January 24, 2009

The Shakespeare Secret

2 out of 5 stars

People sometimes get mixed up when I tell them I'm working on Shakespearean authorship. Rather than working on the academically fascinating matter of collaborative authorship, early modern repertory practice, the rise of Shakespeare's cultural status and so on, they assume I'm working on the loony fringe: the anti-Stratfordian conspiracy theories, as perpetuated by Mark Rylance et al, that someone else wrote the plays: Francis Bacon, Edward de Vere (the current favourite), Mary Sidney, the Earl of Derby, a conglomerate of some or all of the above.

Well, here's the pulp page-turner which, in all fairness, gives the conspiracies the medium they deserve. The theories make for a good story, and here J.L. Carrell gives them exhaustive treatment while also drawing in the other great 'secret' - the mystery of Cardenio.

In the style of The Da Vinci Code, a modern day scholar finds herself on a treasure trail left by an authority who is murdered in suspicious circumstances. While trying to track down the treasure - the long-lost manuscript of Cardenio - she uncovers evidence of the authorship conspiracy that points towards the plays being written by the conglomerate of four candidates. Meanwhile, a killer tails her, leaving corpses inspired by some of Shakespeare's bloodiest scenes.

The writing isn't the best, even for this genre. It's a stop-start narrative, spending most of its time in libraries; yet these are the most fascinating scenes. The action sequences, and the deaths, feel almost arbritrary, not really providing the sense of danger that they attempt to. Far more effective is the idea that the hidden villains are trying to reach the manuscript first in order to destroy it, in order to prevent any evidence against the Stratford man being a dramatist coming to light. In some ways, this could have worked far better without the shadowy murderer. Oh, and if you've read The Da Vinci Code, the bad guy couldn't be any more obvious.

The research also has some irritating holes. For one: how is it possible that a scholar who wrote her PhD on authorship conspiracies and has such an indepth knowledge of Shakespeare that she even knows the day of the week the Globe burned down, has never even heard of Cardenio? For another, despite having researched at the Shakespeare Centre in Stratford, Carrell still claims that there are no First Folios in the town. I also find it amusing to imagine a Shakespeare's Globe that features, in a single cast, leading international movie stars and knighted theatrical legends. Carrell is far more effective, though, in her presentation of the 'evidence' surrounding the authorship controversy, pulling together compelling links and ideas that, however ridiculous, present an undeniably fascinating story.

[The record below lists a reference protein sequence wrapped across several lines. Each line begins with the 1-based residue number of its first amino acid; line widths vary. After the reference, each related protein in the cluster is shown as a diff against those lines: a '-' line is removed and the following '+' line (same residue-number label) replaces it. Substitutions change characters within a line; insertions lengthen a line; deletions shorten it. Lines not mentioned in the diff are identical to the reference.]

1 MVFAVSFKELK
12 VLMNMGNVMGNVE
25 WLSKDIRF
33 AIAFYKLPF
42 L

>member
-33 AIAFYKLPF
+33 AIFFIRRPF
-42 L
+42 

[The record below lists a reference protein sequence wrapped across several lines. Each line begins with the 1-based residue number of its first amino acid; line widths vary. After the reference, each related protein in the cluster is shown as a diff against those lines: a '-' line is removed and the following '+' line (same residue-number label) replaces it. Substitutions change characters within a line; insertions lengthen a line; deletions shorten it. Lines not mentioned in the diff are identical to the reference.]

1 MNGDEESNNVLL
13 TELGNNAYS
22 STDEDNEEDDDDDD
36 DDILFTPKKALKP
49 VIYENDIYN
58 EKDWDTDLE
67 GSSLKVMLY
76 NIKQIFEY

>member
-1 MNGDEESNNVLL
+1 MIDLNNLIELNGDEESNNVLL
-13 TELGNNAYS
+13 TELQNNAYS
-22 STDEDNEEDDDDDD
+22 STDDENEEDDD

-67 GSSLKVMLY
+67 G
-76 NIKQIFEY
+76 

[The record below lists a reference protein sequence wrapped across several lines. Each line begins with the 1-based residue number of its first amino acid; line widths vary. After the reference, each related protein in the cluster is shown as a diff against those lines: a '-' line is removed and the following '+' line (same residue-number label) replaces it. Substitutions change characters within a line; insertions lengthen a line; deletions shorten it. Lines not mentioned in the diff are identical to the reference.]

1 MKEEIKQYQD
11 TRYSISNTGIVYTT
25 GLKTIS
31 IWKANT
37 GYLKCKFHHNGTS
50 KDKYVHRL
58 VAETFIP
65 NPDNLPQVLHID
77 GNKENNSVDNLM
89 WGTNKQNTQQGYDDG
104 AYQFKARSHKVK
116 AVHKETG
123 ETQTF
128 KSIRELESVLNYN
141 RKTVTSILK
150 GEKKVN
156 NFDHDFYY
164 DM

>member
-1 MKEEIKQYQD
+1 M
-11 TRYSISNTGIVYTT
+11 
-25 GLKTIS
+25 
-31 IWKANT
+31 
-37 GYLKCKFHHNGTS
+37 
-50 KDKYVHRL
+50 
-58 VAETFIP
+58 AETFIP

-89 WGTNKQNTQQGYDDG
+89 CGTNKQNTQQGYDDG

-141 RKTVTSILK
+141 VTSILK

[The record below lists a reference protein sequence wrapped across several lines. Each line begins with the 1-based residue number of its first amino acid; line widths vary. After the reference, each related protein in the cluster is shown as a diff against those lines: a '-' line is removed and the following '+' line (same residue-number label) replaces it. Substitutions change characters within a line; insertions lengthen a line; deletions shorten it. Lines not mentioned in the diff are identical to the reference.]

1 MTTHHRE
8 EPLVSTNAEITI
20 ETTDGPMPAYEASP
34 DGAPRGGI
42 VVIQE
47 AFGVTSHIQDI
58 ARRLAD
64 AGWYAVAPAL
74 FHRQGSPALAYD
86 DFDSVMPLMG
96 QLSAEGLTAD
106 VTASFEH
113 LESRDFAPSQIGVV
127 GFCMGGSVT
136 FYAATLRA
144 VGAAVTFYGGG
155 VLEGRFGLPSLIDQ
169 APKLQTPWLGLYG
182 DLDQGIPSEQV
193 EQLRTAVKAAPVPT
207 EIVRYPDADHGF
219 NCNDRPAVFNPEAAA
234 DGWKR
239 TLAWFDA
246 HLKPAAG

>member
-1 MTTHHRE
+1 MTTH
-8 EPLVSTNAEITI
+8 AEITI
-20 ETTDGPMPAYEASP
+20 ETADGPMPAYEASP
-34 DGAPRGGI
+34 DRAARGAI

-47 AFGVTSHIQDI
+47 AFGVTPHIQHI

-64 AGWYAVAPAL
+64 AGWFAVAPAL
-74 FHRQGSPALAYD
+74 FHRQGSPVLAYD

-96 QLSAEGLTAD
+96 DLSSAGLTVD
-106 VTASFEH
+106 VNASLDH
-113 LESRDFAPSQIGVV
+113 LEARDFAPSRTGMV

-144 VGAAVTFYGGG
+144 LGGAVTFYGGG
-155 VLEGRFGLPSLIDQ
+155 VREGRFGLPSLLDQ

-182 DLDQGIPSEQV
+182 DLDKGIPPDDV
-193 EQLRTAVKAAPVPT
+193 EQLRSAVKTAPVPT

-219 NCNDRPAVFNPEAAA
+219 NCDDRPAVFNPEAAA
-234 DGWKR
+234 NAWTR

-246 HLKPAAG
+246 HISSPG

The book is also rather bardolatrous, in that it's extremely uncharitable towards the writing skills of John Fletcher and the scholarship of Lewis Theobald. It falls into the standard traps that anti-Stratfordians usually do - those of overestimating the plays to such an extent that the hands of 'lesser' people can't be involved in them, and that anything a lesser person touches is immediately worse. Anti-Stratfordianism is a story of cultural and social snobbery, and this book displays similar snobbery towards Shakespeare's contemporaries.

So, why read the book? Well, as an introduction to the authorship conspiracy, and to Cardenio (Carrell has some interesting discussion of the play's social context and possible original plot which, while almost entirely unfounded, is not uninteresting), it's accessible enough and at the very least managed to keep me reading. It also occasionally suggests links and ideas that might have some foundation. I was rather intrigued by Carrell's understanding of Theobald's preface to Double Falsehood, in which he refers to the play being written for Shakespeare's "natural daughter". Carrell reads "natural" as meaning "illegitimate", which hadn't occurred to me - I assumed it just meant one of his known daughters; and if Carrell is right, it's an interesting admission of Shakespeare's humanness at a time when he was being held up increasingly as a moral paragon. (Edit: I'm assured that 'natural', in this context, does indeed mean illegitimate).

The book is available used and new on Amazon for a penny, and it's well worth the money. Fun as a timekiller but, ye gods, don't believe a word of it.

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I’m Peter Kirwan, a final year doctoral student in the English Department at Warwick, and this is my PhD blog.

Conferences, reviews, articles, thoughts and links relating to my interests in the Shakespeare apocrypha, early modern drama, authorship and performance.

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